Thursday, 26 March 2015
#AmReading: The Rule of 3 by Eric Walters
In the 90's we were all concerned about Y2K. What would happen when the clocks clicked from 11:59pm to 12:00am January 1, 2000? Would the computers stop working? Would society fall? I pictured people climbing rooftops with their cult-cocktails and signs for end of the world. When the time came, what happened you ask? Nothing. Life went on. The world went on. Obviously -- most of you were born (possibly a result of too much Y2K cuddling between your parents).
Then the year 2000 came. We worried in that decade about PANDEMICS. There was the avian flu, SARS, and swine flue (aka H1N1), to name just a few. People wore medical masks in public. Health workers could get infected and die. People died. Panic spread like wildfire. It was Y2K all over again, but instead of computers, we were afraid of each other.
The last 5 years have been overtaken by ZOMBIES. Definitely a concern if you live near a cemetery, or any overpopulated city. Perhaps this was a carry over of our pandemic concerns. Personally, this is one of my favourites.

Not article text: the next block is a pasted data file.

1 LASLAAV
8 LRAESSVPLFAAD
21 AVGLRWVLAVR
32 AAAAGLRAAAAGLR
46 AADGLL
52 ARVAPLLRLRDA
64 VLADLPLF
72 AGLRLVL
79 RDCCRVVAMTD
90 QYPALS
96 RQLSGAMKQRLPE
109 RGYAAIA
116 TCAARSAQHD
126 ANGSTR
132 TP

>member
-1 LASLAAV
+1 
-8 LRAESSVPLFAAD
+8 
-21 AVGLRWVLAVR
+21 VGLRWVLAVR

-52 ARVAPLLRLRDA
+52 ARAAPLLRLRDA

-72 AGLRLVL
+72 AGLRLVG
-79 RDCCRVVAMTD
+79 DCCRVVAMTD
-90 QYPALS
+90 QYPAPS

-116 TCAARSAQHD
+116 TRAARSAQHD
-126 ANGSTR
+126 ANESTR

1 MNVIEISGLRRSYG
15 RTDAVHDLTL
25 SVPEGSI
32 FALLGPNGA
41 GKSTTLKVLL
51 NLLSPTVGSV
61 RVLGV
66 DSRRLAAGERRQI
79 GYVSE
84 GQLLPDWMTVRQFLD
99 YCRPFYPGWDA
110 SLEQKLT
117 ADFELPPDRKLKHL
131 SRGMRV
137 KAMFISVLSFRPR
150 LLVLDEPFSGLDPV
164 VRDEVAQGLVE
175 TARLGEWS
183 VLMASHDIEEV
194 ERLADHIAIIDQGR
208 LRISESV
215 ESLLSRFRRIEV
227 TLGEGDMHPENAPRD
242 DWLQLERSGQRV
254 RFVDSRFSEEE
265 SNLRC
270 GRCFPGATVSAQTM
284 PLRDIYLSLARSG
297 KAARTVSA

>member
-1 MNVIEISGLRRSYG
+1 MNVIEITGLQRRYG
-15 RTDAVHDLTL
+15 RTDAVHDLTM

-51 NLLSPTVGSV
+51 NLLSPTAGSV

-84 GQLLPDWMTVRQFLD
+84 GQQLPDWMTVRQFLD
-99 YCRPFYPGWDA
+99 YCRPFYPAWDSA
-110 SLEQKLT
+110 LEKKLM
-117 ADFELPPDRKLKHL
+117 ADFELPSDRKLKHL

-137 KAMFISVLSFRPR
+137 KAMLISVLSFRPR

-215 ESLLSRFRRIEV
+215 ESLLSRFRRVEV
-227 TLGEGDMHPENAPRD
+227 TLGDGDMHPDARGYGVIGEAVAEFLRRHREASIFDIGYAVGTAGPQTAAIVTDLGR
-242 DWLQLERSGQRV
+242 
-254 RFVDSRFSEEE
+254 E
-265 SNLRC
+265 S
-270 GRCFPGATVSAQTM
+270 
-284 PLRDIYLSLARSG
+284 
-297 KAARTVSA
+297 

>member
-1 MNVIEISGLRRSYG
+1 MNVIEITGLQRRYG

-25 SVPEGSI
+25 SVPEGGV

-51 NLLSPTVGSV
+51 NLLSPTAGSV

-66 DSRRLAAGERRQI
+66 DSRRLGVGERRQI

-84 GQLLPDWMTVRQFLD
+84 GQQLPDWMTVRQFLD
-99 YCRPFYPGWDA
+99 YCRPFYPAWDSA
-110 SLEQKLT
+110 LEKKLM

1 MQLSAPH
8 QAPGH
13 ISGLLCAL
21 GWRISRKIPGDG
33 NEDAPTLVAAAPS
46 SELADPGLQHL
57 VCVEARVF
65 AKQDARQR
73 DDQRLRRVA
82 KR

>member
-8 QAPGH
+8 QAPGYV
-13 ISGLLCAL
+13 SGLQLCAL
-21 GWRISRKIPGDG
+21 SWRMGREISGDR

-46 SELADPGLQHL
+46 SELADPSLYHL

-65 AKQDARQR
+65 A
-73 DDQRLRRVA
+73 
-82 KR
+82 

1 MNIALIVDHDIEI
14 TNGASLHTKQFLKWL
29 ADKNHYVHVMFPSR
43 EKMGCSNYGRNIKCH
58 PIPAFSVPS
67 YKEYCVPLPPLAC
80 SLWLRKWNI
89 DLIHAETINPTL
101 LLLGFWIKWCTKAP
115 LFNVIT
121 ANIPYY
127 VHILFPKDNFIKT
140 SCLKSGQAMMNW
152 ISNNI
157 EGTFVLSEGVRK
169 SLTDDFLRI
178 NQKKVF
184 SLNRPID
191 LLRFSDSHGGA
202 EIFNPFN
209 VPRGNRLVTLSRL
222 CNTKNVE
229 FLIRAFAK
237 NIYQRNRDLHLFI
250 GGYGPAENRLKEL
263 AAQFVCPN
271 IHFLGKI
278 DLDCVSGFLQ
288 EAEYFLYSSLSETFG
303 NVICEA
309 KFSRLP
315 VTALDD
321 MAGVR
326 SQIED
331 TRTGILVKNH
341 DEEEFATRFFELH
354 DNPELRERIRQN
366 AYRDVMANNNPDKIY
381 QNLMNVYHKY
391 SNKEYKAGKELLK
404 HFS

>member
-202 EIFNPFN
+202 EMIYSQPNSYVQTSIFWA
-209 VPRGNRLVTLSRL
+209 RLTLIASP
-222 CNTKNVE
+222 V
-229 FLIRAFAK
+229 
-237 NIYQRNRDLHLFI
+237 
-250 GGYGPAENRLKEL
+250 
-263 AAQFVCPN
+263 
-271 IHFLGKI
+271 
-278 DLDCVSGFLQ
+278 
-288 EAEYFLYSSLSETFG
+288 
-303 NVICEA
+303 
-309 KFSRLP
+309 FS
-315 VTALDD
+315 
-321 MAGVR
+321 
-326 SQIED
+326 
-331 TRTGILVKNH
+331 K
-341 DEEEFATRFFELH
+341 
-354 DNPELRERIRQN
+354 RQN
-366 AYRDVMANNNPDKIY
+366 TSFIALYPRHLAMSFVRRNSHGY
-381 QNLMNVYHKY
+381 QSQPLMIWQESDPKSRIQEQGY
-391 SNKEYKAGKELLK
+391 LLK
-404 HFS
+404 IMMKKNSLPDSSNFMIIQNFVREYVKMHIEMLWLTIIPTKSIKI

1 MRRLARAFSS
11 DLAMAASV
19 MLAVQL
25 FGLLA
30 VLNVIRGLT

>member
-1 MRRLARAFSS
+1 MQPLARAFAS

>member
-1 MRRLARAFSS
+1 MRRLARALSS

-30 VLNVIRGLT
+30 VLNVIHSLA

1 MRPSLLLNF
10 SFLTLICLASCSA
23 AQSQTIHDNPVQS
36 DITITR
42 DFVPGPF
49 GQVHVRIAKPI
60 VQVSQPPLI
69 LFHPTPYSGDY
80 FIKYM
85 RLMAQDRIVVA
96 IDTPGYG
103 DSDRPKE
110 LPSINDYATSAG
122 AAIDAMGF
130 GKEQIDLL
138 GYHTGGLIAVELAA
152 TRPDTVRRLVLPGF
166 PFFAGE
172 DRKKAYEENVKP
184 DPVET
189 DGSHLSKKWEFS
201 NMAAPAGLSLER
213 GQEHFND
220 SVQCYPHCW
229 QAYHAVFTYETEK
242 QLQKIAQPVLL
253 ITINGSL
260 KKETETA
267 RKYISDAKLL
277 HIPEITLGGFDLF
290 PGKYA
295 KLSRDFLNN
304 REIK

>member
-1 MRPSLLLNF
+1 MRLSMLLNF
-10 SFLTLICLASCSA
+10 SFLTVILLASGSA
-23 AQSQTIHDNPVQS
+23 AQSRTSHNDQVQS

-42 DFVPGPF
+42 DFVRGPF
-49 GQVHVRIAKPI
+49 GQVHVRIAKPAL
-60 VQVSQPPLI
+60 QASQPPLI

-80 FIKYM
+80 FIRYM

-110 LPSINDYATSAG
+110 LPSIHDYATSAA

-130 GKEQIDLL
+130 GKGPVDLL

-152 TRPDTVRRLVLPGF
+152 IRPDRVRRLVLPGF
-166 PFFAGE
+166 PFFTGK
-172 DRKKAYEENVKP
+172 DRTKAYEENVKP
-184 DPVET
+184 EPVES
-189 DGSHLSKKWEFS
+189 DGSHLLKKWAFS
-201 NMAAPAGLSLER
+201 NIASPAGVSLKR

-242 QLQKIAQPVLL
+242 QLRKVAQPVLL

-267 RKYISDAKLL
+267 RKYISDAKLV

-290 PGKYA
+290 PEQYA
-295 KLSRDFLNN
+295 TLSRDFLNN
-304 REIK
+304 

So what do these have to do with Eric Walters's novel "The Rule of 3"? Simply put, it's the next sensation: SURVIVALISM. Everything is gone: cell phones, computers, electricity, internet (yikes I hear teens screaming all over the country). What was it? A solar flare? Warfare? Aliens? Most likely the first, but you don't actually get to find out in Book 1. Instead you get informed on awesome survival ideas, like the first steps to take to protect your neighbourhood, how important it is to stock up on chlorine (I will have to remember to raid my mother's hot tub stash), and how to manage an unruly group of dissidents.
Though this novel is written for young adults, I thoroughly enjoyed it, and feel it is even appropriate for middle grade. It's the kind of novel a reluctant reader would enjoy, with it's fast paced descriptions and smooth flowing scenes. The end of the book even provides us with important items to keep in a bag for emergencies, as well as a list of school discussion questions. Oh, if I was a teacher I would have so much fun with this as a book project!
I enjoyed reading "The Rule of 3" and would recommend it to anyone as an excellent starter novel to learn about how to prepare for a global emergency.
Over and out. -- Melanie